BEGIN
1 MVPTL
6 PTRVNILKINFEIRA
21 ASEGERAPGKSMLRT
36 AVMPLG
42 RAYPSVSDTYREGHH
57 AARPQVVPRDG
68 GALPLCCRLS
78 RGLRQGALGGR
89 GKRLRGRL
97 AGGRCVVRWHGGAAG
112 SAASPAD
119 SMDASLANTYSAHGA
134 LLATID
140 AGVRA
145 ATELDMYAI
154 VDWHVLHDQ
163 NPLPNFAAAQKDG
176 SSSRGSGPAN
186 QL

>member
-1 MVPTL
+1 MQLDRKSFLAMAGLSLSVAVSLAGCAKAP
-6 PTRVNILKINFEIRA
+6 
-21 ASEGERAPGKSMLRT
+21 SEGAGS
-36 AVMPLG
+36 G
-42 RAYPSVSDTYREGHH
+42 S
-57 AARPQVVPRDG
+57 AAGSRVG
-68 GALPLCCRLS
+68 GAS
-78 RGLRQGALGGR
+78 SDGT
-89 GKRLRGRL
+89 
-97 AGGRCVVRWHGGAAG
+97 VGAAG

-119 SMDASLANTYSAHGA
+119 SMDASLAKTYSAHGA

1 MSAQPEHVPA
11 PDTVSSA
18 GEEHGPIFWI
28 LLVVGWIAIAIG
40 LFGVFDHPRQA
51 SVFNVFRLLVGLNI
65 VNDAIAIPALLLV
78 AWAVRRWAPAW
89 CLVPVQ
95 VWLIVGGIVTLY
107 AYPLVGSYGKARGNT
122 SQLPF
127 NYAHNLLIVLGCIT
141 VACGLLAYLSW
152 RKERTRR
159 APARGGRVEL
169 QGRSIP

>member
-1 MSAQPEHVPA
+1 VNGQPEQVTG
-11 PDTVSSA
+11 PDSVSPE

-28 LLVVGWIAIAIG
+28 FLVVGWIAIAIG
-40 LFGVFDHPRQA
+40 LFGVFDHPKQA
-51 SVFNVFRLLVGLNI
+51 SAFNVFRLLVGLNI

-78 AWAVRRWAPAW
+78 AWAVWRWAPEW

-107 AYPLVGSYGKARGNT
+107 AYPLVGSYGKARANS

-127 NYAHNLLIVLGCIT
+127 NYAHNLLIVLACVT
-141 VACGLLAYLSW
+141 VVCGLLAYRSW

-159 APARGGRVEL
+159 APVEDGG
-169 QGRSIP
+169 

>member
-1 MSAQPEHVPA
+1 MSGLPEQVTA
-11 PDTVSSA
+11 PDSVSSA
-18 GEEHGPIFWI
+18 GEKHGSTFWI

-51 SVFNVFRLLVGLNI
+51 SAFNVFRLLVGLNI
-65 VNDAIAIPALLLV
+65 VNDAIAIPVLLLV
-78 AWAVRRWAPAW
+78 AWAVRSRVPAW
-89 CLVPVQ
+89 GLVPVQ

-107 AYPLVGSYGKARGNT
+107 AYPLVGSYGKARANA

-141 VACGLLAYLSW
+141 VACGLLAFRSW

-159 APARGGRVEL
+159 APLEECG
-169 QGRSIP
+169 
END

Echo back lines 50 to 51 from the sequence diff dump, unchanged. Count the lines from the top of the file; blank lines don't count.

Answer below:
78 AWAVRRWAPAW
89 CLVPVQ